Marie Antoinette famously had sheep perfumed and dyed cheerful colors for her amusement. Modern wealthy urbanites, lacking space for livestock, can now do that to their dogs. As ever increasing numbers of people see their dogs as children, everything from luxury clothing brands for dogs to baby carriages specifically made for a tot of the four-legged variety have sprung up. So it is perhaps not surprising that the boom in spending on pet care, estimated at $62bn for 2016 in the US, has now also spawned luxury pet hotels.
D Pet Hotels, a luxury dog hotel and spa franchise that offers cologne and doggy dye jobs, among other services, started 10 years ago. The business is thriving, with three locations in the US and a fourth set to open soon. The hotels are modeled on the human variety and don’t see themselves as boarding kennels, which becomes apparent the moment you walk in. Enter the airy lobby of the Chelsea location in Manhattan and you are greeted by the sight of an ornate pink plastic throne, next to which hangs a large reproduction of a painting of Chelsea Handler’s dog.
“People see the throne on Instagram and want to come in and take pictures with it,” said Kerry Brown, owner of the Chelsea location. A composed, slender blonde woman in yoga pants and a D Pet Hotels staff black T-shirt, Brown was a marketing executive for another high-end company, Lululemon, maker of the $98 yoga pant, before deciding she missed the thrill of entrepreneurship. About four years ago, she bought into the D Pet Hotels franchise with her husband, opening the New York City location.
D Pet Hotels is aimed at the dual-income households that want a step above the usual boarding experience for their fur baby. At the Scottsdale, Arizona, location, clients are known to fly their dogs to the hotel in a private jet, Brown says. At the flagship Hollywood location, it’s all about flashy cars such as Porsches, Bentleys and Rolls Royces, with the hotel offering chauffeured pick up in style. Here in Manhattan, where such displays would raise eyebrows, it’s a discreet black town car that is sent to pick up Fido, or more often a simple walk from a few blocks away, explains Brown. Occasionally, a Ferrari or a Lamborghini is hired to make a curbside drop-off when clients ask for it, she adds.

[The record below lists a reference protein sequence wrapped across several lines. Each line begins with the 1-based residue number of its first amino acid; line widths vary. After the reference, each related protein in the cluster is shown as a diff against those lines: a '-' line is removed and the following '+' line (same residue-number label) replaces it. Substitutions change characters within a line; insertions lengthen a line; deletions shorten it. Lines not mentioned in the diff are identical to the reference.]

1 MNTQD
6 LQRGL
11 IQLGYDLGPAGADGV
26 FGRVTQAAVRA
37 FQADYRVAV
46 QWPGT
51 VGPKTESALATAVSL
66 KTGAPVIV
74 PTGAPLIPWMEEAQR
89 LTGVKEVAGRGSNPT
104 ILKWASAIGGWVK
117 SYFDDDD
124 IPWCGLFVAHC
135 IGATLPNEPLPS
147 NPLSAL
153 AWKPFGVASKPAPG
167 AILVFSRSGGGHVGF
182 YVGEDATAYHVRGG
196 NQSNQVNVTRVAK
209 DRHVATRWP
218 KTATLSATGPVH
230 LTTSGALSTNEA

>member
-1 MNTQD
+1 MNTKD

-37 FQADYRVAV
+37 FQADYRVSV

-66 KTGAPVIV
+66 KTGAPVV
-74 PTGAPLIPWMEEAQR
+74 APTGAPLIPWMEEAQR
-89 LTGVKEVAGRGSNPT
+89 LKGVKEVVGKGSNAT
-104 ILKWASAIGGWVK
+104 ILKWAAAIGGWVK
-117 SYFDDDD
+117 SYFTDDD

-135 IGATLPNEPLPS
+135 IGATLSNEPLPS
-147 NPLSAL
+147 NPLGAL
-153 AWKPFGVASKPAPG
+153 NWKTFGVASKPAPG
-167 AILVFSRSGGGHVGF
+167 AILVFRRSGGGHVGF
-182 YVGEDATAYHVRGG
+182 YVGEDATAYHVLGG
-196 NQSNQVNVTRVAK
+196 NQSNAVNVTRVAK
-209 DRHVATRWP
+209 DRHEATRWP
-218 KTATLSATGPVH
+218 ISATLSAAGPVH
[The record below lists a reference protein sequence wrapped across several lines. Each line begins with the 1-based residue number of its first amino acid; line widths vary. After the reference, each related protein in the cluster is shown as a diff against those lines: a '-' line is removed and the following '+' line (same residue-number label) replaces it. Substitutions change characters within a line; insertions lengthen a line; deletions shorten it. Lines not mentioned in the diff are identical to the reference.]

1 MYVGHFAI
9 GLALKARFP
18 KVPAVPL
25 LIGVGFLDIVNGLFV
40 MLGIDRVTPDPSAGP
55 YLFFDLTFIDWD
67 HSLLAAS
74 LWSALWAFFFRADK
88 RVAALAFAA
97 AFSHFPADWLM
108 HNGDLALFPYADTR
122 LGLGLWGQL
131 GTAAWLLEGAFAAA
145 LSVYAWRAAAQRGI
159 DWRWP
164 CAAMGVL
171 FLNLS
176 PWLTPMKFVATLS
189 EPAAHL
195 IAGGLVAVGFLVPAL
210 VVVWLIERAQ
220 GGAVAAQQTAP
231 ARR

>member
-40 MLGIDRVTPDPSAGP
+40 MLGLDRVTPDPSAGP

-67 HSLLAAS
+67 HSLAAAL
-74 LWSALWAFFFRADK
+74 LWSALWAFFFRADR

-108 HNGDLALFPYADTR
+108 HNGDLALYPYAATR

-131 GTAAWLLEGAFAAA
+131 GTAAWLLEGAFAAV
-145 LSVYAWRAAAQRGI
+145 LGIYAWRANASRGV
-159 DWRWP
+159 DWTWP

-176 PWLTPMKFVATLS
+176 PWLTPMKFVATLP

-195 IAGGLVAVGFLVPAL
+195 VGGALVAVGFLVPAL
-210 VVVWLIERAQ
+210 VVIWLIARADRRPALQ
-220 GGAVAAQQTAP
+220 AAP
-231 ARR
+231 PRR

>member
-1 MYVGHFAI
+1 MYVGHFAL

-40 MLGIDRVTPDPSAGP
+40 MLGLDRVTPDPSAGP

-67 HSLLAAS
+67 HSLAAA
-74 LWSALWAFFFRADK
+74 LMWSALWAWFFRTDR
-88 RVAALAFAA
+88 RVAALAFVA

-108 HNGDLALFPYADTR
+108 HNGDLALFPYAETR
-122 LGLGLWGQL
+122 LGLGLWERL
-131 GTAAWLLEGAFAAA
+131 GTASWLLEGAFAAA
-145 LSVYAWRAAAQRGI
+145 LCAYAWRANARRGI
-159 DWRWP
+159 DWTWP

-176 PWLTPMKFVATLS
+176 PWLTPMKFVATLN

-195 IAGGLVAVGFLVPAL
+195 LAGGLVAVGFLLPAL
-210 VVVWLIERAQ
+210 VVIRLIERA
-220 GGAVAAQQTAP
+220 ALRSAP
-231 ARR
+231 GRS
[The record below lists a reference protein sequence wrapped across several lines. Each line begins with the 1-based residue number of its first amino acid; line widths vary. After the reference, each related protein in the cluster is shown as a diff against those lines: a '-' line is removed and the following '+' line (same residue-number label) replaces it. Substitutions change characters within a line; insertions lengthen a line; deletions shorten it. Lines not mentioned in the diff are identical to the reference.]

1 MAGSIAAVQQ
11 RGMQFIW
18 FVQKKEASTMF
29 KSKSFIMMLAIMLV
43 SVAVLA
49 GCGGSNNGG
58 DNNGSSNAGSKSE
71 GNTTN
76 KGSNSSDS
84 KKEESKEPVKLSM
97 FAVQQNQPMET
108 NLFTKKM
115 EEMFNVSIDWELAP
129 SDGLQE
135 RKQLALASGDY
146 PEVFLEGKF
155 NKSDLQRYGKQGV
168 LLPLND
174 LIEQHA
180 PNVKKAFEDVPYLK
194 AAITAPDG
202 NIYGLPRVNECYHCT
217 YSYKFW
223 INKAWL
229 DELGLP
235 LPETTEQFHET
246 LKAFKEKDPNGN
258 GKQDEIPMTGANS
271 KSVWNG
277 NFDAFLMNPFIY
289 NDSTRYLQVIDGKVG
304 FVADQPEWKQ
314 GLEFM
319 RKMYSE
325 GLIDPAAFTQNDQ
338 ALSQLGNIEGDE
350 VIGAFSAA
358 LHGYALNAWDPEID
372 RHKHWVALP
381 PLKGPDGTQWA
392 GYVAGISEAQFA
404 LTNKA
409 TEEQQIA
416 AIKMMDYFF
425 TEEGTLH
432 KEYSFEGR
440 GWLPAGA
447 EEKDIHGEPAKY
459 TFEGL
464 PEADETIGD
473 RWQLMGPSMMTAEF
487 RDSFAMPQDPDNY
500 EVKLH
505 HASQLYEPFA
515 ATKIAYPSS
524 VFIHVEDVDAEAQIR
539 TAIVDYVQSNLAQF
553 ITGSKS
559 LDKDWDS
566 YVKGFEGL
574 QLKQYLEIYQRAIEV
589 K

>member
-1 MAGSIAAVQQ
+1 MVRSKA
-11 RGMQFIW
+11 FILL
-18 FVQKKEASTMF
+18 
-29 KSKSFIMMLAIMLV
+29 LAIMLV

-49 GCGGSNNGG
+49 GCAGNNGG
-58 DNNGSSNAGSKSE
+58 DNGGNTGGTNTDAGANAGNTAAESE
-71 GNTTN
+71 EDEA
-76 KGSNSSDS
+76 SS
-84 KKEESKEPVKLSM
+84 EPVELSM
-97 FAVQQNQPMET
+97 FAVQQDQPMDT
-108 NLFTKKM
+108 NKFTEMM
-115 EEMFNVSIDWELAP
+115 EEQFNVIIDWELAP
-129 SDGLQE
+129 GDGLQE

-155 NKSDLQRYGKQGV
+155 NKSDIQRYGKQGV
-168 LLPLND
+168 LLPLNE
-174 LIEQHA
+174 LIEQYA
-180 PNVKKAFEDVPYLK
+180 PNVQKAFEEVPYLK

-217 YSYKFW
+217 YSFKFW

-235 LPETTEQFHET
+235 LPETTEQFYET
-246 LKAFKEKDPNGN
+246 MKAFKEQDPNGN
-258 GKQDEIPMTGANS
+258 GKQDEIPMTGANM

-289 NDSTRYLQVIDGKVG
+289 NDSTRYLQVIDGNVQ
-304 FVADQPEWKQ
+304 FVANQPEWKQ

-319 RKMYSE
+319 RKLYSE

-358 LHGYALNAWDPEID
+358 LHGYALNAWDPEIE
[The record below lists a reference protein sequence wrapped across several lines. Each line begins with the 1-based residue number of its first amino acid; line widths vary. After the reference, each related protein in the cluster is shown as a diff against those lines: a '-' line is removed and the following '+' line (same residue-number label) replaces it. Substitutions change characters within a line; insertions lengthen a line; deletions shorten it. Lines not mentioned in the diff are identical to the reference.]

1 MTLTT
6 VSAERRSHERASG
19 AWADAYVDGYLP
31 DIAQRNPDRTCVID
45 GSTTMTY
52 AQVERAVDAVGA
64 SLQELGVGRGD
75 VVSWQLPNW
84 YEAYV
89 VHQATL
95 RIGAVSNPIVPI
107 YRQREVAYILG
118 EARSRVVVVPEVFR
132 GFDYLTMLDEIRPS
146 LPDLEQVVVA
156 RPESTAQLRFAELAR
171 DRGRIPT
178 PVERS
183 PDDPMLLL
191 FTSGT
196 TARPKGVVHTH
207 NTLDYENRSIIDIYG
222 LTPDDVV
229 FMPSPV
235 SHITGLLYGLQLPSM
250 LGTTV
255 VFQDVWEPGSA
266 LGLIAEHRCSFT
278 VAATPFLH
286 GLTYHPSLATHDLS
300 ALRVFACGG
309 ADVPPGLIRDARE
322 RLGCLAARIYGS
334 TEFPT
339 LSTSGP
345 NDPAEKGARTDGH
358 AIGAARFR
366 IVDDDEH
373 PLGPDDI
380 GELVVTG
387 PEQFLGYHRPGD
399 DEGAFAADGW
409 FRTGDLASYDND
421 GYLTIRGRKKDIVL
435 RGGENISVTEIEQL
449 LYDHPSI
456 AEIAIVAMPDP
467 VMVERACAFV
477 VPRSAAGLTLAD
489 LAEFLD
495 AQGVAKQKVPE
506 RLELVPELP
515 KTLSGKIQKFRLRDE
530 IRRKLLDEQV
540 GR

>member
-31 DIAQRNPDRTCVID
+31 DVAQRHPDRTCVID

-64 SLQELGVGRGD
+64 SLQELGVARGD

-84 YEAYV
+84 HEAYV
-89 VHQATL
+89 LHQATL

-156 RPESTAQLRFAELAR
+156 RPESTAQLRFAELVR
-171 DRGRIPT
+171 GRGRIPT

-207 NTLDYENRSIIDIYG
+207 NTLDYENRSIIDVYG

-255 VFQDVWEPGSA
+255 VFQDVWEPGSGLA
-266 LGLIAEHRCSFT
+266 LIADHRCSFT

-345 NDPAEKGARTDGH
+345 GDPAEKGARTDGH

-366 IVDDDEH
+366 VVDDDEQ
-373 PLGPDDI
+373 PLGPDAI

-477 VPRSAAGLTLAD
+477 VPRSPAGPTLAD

The hotel offers standard daycare and grooming services, but it’s the little extras that really catch the eye. Dogs that stay overnight get their own rooms, complete with a bed, toys and their own flat screen TV. Soothing music is sometimes piped into the premises. Room service is at 7am and 6pm, Brown says. No word on whether the dogs get a mint on their pillows.
The rooms range in size from a generous walk-in closet for $84 a night to a full-sized bedroom complete with an Ikea bed, for $200 a night, with each dog’s toys arranged on the bed and carefully labeled with their names.
“We have had parents in the lobby who cry over a yellow tennis ball,” explains Brown, so the hotel makes sure no one loses a beloved toy during their stay.
The spa on premises provides an entire menu above and beyond the standard bath and a haircut. If your dog never got over the demise of punk, the spa offers dog mohawks, complete with dog safe gel. If your dog has gotten in on the nail art trend, the spa offers “pawdicures”, with dog safe nail polishes and even little diamond appliques, attached to each nail. One white dog comes in to get dyed hot pink at the spa.
“It’s a hoot,” says Brown.
But most people opt for a simpler service, like the wash and trim they offer specifically for dogs who will be attending a dinner party that night and need to look their best, says Brown. A spritz with a dog safe cologne is also offered, though disappointingly, the cologne is made to appeal to noses of the human variety.
After dogs are sorted by size and temperament, they are placed in three rooms with rubberized floors where the dogs socialize with each other. Toys or special treats are forbidden, because they might make dogs aggressive. Instead the dogs get one staff member per 20 dogs and the freedom to bark to their hearts’ contentment. While the hotel offers two relief walks per day as part of its nightly rate, the dogs are encouraged to go to the bathroom on the rubberized floor of the play pens, which can be a jarring sight. Staff follow them around with bags and mops soaked in an antiseptic cleaner for immediate clean up.
Should you want to experience some of the more upscale services with your dog, the hotel offers occasional “mommy and me” style exercise classes. There are also “bikini body workouts”, doga, meditation and massage, all designed to incorporate your dog. If you feel like your dog can’t keep up with your intense exercise routine, there are tiny dog treadmills available and staff willing to provide the bribes and encouragement needed to get dogs to walk on them.
Some dogs come to the hotel just for daycare, living a latchkey kid existence, while others board overnight when parents need to get away from the city. On holidays all 57 rooms at the hotel, including the $200 a night “Uber Suites”, tend to fill up, while on regular weekdays, 40 to 50 dogs come to play in the rubberized playpens.
What dogs think of as luxury is probably different from the human idea and whether painting your dog’s nails or giving him a mohawk is actually a good idea is debatable. According to Brian Hare, Professor of Cognitive Neuroscience at Duke University and author of The Genius of Dogs, “Nail polish, perfume, and soothing music hopefully don’t hurt the dog, but if you really want to make a dog happy, a good old fashioned belly rub is the way to do it.”
guardian.co.uk © Guardian News & Media Limited 2010